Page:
Slide Presentations: Wednesday, November 3, 2010 |

Response Patterns to Bronchodilator and Quantitative Computed Tomographic Indices in Patients With Chronic Obstructive Pulmonary Disease FREE TO VIEW

Jae Seung Lee, MD; Jin Won Huh, MD; Eun Jin Chae, MD; Joon Beom Seo, MD; Seung Won Ra, MD; Ji-Hyun Lee, MD; Eun-Kyung Kim, MD; Young Kyung Lee, MD; Woo Jin Kim, MD; Seong Yong Lim, MD; Yeon-Mok Oh, MD; Sang-Do Lee, MD
Author and Funding Information

Asan Medical Center, Seoul, South Korea

Chest. 2010;138(4_MeetingAbstracts):865A. doi:10.1378/chest.10461
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PURPOSE: Patients with chronic obstructive pulmonary disease (COPD) show different response patterns to bronchodilators. We investigated associations between these different response patterns and quantitative computed tomography (CT) indices in COPD patients.

METHODS: A total of 193 stable COPD patients were analyzed retrospectively. COPD patients were classified into four phenotypes according to response patterns to salbutamol which was determined by whether the increase in forced expiratory flow volume in one second (FEV1) or forced vital capacity (FVC) exceeded current American Thoracic Society (ATS)/European Respiratory Society (ERS) criteria. Volumetric computed tomography (CT) was performed to quantify emphysema, air-trapping and large airway thickness.

RESULTS: Among 193 COPD patients, 31 (16.1%) were flow responders, 25 (13.0%) were volume responders, 39 (20.2%) were combined responders, and 98 (50.8%) were non-responders. Volume responders had a lower pre-bronchodilator FEV1 and FVC, and higher functional residual capacity (FRC) and residual volume (RV) than non-responders. Volume responders had a significantly higher CT air-trapping index than non-responders and flow-responders. CT emphysema index had a week negative correlation with post-bronchodilator FEV1 change and CT air-trapping index had a weak positive correlation with post-bronchodilator FVC change.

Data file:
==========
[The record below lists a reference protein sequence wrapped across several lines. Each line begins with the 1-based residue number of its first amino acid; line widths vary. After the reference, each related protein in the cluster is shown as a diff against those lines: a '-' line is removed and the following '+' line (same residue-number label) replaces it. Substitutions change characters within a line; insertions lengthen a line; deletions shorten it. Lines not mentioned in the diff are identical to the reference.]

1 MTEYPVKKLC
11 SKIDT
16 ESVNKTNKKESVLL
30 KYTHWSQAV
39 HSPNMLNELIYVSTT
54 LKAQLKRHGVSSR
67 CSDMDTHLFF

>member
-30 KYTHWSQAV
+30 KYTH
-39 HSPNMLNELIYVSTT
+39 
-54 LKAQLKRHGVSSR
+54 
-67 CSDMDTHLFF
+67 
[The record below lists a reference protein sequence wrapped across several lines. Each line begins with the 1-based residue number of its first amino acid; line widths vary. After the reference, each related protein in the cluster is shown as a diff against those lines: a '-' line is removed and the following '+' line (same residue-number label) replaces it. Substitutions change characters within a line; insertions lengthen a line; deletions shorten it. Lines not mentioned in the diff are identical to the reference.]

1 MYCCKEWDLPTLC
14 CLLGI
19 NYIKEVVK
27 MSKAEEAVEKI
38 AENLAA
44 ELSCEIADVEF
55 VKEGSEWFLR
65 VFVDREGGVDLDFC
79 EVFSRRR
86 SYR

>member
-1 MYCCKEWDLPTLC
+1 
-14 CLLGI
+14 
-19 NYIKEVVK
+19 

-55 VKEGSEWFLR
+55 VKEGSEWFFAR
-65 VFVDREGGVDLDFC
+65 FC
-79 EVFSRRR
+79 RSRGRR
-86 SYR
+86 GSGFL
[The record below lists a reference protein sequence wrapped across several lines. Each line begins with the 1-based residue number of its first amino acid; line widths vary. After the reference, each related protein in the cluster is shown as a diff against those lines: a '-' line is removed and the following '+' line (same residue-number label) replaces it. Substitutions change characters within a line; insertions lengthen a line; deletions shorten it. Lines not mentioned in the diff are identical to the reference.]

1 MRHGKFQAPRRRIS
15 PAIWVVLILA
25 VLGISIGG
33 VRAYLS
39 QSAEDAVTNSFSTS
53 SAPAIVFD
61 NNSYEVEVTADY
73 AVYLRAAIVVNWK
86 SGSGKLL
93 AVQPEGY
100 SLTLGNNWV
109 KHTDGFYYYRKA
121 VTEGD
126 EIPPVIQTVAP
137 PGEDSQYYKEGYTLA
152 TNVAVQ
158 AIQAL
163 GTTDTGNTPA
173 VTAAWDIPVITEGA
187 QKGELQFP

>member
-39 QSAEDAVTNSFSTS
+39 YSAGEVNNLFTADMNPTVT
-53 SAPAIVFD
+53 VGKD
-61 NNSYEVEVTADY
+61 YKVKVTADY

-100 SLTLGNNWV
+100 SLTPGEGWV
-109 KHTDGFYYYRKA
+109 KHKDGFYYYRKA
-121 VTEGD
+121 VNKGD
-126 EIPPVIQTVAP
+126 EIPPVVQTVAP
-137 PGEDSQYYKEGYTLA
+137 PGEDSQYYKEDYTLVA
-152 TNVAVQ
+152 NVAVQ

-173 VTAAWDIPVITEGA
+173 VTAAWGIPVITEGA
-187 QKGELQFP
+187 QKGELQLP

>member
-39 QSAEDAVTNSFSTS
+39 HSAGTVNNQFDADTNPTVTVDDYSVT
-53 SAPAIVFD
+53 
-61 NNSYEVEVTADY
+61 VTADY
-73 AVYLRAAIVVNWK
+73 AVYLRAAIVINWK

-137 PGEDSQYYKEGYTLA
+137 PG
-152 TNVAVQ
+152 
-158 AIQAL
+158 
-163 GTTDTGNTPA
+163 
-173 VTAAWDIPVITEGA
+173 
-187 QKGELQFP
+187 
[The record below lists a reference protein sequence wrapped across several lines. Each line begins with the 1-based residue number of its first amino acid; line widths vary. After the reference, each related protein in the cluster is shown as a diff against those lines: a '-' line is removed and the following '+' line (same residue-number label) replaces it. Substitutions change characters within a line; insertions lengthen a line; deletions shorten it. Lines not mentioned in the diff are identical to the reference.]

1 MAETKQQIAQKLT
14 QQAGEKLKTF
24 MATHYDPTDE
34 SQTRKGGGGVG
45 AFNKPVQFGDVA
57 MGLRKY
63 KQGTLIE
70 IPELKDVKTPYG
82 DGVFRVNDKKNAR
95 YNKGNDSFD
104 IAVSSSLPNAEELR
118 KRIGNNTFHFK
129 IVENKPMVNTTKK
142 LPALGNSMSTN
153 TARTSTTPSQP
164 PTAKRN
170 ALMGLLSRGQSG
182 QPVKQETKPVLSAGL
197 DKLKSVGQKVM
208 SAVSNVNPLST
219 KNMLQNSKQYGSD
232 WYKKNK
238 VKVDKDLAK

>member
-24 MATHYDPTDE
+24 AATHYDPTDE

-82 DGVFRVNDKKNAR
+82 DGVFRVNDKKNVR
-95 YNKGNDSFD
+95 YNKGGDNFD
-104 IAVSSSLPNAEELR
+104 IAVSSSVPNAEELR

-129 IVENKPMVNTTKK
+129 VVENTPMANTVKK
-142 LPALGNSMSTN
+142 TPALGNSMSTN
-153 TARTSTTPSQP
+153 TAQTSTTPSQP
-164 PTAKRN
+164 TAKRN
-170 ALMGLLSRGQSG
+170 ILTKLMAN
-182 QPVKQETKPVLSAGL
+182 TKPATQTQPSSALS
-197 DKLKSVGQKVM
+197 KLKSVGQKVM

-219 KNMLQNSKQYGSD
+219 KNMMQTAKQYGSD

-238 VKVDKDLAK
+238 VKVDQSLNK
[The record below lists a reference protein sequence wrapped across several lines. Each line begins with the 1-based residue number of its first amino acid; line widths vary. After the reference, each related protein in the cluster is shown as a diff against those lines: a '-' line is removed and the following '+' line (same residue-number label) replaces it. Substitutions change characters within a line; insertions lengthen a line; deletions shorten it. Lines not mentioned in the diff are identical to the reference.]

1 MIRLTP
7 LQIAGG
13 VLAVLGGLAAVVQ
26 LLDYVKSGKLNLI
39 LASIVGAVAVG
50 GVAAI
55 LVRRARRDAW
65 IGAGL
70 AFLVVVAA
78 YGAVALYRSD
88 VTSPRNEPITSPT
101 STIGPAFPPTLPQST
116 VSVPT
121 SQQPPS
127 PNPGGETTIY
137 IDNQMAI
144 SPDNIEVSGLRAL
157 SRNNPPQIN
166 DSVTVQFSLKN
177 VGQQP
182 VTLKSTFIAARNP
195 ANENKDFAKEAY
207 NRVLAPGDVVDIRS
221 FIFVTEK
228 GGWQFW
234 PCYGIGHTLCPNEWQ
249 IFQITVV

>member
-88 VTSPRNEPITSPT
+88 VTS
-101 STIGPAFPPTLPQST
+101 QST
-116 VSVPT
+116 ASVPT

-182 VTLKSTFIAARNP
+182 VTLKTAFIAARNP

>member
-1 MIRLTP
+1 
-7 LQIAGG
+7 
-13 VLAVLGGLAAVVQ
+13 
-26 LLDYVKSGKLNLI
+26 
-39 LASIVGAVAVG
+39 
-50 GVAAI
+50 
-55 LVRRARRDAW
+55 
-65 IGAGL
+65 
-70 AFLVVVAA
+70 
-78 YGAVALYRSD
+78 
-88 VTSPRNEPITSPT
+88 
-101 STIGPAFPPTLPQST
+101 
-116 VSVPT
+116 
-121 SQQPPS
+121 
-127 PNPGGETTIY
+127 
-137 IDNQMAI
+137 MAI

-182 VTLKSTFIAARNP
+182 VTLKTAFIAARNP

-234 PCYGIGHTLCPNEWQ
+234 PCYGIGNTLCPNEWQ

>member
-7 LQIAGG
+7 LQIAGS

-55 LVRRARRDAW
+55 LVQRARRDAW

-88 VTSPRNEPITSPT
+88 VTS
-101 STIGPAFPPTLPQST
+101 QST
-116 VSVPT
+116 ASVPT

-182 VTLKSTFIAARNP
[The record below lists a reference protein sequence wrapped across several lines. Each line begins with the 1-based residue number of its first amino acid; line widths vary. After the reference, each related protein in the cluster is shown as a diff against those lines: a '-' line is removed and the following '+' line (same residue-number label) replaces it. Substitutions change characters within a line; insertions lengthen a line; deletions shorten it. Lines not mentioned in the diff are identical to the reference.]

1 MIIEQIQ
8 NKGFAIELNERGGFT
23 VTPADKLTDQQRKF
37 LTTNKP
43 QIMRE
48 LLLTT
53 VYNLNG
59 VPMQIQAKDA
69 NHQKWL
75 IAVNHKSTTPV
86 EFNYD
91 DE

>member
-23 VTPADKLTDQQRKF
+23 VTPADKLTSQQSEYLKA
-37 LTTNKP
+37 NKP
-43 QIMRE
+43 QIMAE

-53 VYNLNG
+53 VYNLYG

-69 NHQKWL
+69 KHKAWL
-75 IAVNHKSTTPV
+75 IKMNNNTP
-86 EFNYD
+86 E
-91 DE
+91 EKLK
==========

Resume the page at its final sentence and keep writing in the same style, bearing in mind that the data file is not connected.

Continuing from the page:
CONCLUSION: Volume responders have distinctive phenotypic features. Emphysema is associated with flow-responsiveness and air-trapping is associated with volume-responsiveness in COPD.

CLINICAL IMPLICATIONS: This study showed that response patterns to bronchodilators were associated with emphysema and air-trapping.

DISCLOSURE: Jae Seung Lee, Grant monies (from sources other than industry) This study was supported by a grant of the Korea Healthcare Technology R&D Project, Ministry for Health, Welfare and Family Affairs, Republic of Korea (A040153) and by the Asan Institute for Life Science (07-057).; No Product/Research Disclosure Information

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